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Originally posted by Ansar
reply to post by Lagrimas
I hate to say it too Lagrimas - but I think you reply was not cynical at all.
Your contribution - at least that's what I think - was very, very "dim".
Maybe you could search for any "sort" of "enlightenment" you can find before you post on such matters.
Even the "Illuminati" may do if you need someone to "screw" a "bulb" into the (be)holder.
You'd be surprised what a little light can do.
My excuses - that's only my opinion - so don't be concerned if your "vision" of the world does it for you.
Originally posted by Lagrimas
If you think me having an opinion on that. And wondering about this sudden find which verifies human interaction with the pyramid building itself. I hardly think its a matter of being dim witted to question the provenance of a find until it is proven of absolute unbiased certainty.
Originally posted by Ansar
The Pyramids - are they REAL after all?
Originally posted by Ansar
On the other hand... are YOU?
Originally posted by sealing
Aquisitioned or Built?
Who's to say?
If it had been "in the family" for hundreds of years,
and only priests wrote things down,
that lineage of Pharohs could have been like..
"Oh that pyramid?" "Yeah we built that..."
"That was my Dad... You didn't know that?"
"Yeah I know it doesn't say so anywhere"
"But it was him" "Are you saying it wasn't him?"
"Yeah didn't think so..."
Originally posted by rickymouse
I'd be interested in seeing the full text also. I want to see what it says, not someones interpretation of what it says. Just the basic translation word for word without adding anything.
Originally posted by thePharaoh
reply to post by Hanslune
just got to add
its not Khufus name though is it
it says....apparently....Khnum-khuf.... the name found by vyse in one of the relieving chambers
Ancient Egyptian monuments, buildings and inscriptions span the period from the Third to Twenty-Ninth Dynasties (ca. 2700 BC-1100 BC), although most monuments date only to the Twelfth Dynasty. The monument raised by Semerkhet, sixth king of the First Dynasty, at Maghareh is the first Egyptian monument outside the Nile valley. Two Third Dynasty rock tables of king Sanakht are found in the valley, as is one of Djoser and two virtually identical tablest of king Sekhemkhet. Tables of Snefru and Khufu from the Fourth Dynasty are also found there. The Fifth Dynasty king Sahure's funerary temble at Abusir depicts him dispatching a fleet to the Red Sea, probably to collect turquoise at Maghareh. and he raised a monument depicting himself "smiting the Mentju of all foreign lands" which was found at Maghareh as well. Fifth Dynasty rock tablets include those of King Nyuserre Ini accompanied by a libation vase and images of the gods Horus and Thoth, one of king Menkauhor Kaiu, and three of king Djedkare Isesi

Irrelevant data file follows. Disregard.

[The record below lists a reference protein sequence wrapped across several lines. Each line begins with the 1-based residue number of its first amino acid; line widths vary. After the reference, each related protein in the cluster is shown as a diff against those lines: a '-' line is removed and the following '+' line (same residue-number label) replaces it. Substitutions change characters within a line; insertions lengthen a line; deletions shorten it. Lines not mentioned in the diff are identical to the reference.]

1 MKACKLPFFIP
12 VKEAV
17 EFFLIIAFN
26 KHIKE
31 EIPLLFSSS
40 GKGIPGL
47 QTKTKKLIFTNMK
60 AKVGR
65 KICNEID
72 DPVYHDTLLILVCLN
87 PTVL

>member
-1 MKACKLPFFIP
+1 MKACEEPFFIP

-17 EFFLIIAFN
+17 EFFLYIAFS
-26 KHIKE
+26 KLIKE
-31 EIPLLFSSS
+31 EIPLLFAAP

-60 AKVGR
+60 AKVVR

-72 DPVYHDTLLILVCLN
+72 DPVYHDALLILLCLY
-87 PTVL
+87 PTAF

The Sinai inscriptions are best known from carved graffiti and votive texts from a mountain in the Sinai called Serabit el-Khadim and its temple to the Egyptian goddess Hathor (ḥwt-ḥr). The mountain contained turquoise mines which were visited by repeated expeditions over 800 years. Many of the workers and officials were from the Nile Delta, and included large numbers of "Asiatics", speakers of the Canaanite language that was ancestral to Phoenician and Hebrew, who had been allowed to settle the eastern Delta.
Most of the thirty or so inscriptions have been found among much more numerous hieratic and hieroglyphic inscriptions, scratched on rocks near and in the turquoise mines and along the roads leading to the temple. Four inscriptions have been found in the temple, on two small human statues and on either side of a small stone sphinx. They are crudely done, suggesting that the workers who made them were illiterate apart from this script. In 1916, Alan Gardiner, using sound values derived from the alphabet hypothesis, translated a collection of signs as לבעלת l bʿlt (to the Lady) One of the instances of this collection of signs was on the small stone sphinx, which contained a bilingual inscription: The Egyptian reads The beloved of Hathor, the mistress of turquoise, and according to Gardiner's translation, the Proto-Sinaitic reads m’hb‘l (the beloved of the Lady; m’hb beloved), with the final t of bʿlt (Lady) not surviving. Egyptologist Orly Goldwasser believes the script was most likely invented during the reign of pharaoh Amenemhet III of the Twelfth Dynasty.
The script has graphic similarities with the Egyptian hieratic script, the less elaborate form of the hieroglyphs. In the 1950s and 60s it was common to show the derivation of the Canaanite alphabet from hieratic, using William Albright's interpretations of Proto-Sinaitic as the key. It was generally accepted that the language of the inscriptions was Semitic and that the script had a hieratic prototype. If correctly translated, the word baʿlat (Lady) lends credence to the identification of the language as Semitic. However, the lack of further progress in decipherment casts doubt over the other suppositions, and the identification of the hieratic prototypes remains speculative
edit on 15-4-2013 by Kantzveldt because: (no reason given)